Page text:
"These elections don't imply anything," said Asaad al-Zoubi, chief negotiator for the main opposition body, the High Negotiations Council. "They're illegitimate - theater for the sake of procrastination, theater through which the regime is trying to give itself a little legitimacy."

Foreign states opposed to Assad have said the vote is out of line with a U. N. Security Council resolution that calls for elections at the finish of an 18-month transition. His allies, notably Russia, declare it's in line with the constitution.

"The decision of the regime to keep elections is a measure of how divorced it's from reality. They cannot purchase back legitimacy by putting up a flimsy facade of democracy," said a spokesperson for the British government.

France said the elections were a "sham" organized by "an oppressive regime".

Russia, one of Assad'south main foreign allies, said however that the election was required to avert a power vacuum.

"There is understanding already, that a new constitution should emerge as a result of this political process, on the basis of which new, early elections are to be held," Russian Foreign Minister Sergei Lavrov told a news briefing.

"But before this happens, one should avert any valid vacuum or any vacuum in the sphere of executive power."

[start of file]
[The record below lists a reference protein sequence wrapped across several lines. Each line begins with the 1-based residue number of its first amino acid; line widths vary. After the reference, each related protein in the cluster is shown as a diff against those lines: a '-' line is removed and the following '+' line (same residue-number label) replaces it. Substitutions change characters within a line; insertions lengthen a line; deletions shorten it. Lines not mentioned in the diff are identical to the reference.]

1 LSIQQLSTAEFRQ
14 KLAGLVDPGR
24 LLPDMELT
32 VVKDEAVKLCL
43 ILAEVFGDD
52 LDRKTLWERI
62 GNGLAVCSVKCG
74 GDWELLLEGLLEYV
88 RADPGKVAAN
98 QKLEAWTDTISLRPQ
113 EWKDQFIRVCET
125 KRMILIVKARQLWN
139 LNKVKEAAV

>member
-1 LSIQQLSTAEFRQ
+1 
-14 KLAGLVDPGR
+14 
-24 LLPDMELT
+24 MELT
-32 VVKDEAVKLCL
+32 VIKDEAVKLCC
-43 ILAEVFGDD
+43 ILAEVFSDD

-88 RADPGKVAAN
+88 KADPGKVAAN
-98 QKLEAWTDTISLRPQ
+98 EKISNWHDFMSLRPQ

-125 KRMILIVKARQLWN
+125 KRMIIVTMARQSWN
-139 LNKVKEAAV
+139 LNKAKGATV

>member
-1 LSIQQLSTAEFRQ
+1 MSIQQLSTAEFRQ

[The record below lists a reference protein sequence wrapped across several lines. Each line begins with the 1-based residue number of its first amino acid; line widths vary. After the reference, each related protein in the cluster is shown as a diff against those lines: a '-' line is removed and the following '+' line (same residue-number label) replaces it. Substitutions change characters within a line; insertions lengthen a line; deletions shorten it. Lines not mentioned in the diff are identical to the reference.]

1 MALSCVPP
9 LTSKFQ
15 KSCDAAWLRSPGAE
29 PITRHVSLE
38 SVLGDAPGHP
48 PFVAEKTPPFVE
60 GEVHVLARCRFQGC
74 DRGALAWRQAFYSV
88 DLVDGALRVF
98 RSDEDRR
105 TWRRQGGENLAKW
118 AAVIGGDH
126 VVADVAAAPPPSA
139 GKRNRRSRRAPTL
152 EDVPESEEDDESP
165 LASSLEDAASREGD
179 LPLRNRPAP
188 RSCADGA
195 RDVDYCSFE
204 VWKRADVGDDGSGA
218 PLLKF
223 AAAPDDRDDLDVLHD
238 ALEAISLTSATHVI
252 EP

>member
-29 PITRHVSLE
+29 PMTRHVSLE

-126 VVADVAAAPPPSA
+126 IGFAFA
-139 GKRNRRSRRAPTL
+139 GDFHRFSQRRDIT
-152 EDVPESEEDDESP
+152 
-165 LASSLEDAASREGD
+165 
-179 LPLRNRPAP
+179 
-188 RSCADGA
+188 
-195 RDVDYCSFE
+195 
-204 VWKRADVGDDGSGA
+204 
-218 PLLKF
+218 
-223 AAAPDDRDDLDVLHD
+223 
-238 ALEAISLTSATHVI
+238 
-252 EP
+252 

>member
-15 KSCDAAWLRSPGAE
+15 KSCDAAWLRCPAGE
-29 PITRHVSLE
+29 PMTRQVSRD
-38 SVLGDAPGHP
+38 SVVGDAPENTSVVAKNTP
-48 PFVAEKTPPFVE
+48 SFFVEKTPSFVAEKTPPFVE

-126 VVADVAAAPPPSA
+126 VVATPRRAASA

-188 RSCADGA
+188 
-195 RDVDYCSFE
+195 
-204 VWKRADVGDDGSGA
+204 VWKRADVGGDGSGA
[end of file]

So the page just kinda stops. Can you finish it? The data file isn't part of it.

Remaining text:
Syrians living in opposition-held areas dismissed the vote.

"We used to be forced to cast our vote in phony elections. Now, we're number longer obliged to. After all this killing they wish to create a play called elections," said Yousef Doumani, speaking from the rebel-held Eastern Ghouta area near Damascus.

But Shereen Sirmani, who fled to Damascus from the Islamic State-besieged city of Deir al-Zor four months ago, said the election was excellent for Syria.

"We hope they bring people together," she said. "We support Assad and these elections are a boost for him."

(Extra reporting by Suleiman al-Khalidi in Amman, and Tom Perry and Angus McDowall in Beirut; Writing by Tom Perry; editing by Giles Elgood)

READ ALSO
36.000 Verizon workers go on strike

36.000 Verizon workers go on strike

36.000 Verizon workers have walked off the work Wednesday after failing to reach a new work agreement.

45
three reasons Spotify could move from Sweden to NY

three reasons Spotify could move from Sweden to NY

Spotify has a problem with Sweden. So much so, it'south contemplating emotional to New York.

77
Al Jazeera America goes shadowy and CEO reflects: 'I believe we succeeded'

Al Jazeera America goes shadowy and CEO reflects: 'I believe we succeeded'

Al Jazeera America will wither to black on Tuesday night not even three years after it launched. But its CEO, Al Anstey, feels the news channel achieved something special.

51
PR is losing a Dr a day

PR is losing a Dr a day

Justin Maldonado learned that fact in the most tragic way possible. His uncle had a stroke in the summer of two thousand fourteen. The family rushed him to a local hospital in Coamo.

66